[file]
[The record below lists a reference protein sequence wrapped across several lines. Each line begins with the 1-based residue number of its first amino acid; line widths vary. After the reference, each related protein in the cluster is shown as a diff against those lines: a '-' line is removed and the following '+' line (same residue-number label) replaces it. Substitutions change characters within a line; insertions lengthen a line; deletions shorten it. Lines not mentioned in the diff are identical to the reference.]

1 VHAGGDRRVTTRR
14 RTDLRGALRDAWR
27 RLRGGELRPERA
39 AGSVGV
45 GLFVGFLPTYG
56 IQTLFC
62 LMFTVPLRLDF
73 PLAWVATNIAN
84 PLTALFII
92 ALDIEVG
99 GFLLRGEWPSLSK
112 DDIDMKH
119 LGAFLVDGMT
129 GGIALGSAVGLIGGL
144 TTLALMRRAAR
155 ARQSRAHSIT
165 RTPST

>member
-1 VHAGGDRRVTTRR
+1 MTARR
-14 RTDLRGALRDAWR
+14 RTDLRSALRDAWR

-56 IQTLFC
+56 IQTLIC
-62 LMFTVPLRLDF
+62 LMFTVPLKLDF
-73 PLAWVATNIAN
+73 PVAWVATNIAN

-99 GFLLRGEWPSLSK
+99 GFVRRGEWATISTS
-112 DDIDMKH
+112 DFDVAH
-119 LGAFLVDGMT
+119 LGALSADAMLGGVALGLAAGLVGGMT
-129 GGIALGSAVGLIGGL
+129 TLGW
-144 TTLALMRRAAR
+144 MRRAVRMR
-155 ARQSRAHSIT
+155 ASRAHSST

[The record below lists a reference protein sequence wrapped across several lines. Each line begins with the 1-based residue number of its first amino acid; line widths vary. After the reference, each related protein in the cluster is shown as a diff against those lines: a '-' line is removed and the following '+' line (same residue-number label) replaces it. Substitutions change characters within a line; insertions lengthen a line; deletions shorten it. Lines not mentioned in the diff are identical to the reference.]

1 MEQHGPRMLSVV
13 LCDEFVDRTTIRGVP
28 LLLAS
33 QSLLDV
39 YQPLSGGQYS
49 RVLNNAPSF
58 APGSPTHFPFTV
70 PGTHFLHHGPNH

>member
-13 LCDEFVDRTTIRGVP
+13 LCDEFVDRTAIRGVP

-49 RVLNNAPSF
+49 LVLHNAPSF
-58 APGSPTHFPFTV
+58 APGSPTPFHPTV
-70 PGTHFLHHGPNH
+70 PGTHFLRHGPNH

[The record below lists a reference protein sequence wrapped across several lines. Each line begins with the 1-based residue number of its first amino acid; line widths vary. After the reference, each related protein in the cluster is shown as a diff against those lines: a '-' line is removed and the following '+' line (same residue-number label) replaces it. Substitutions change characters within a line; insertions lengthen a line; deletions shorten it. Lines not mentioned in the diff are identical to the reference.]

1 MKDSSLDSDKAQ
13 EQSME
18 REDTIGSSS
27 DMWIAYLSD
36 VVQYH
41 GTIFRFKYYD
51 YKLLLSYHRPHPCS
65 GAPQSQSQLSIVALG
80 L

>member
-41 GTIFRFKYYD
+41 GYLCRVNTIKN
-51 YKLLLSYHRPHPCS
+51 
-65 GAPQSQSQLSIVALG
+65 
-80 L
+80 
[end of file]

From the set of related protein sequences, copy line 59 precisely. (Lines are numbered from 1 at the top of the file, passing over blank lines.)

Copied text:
+70 PGTHFLRHGPNH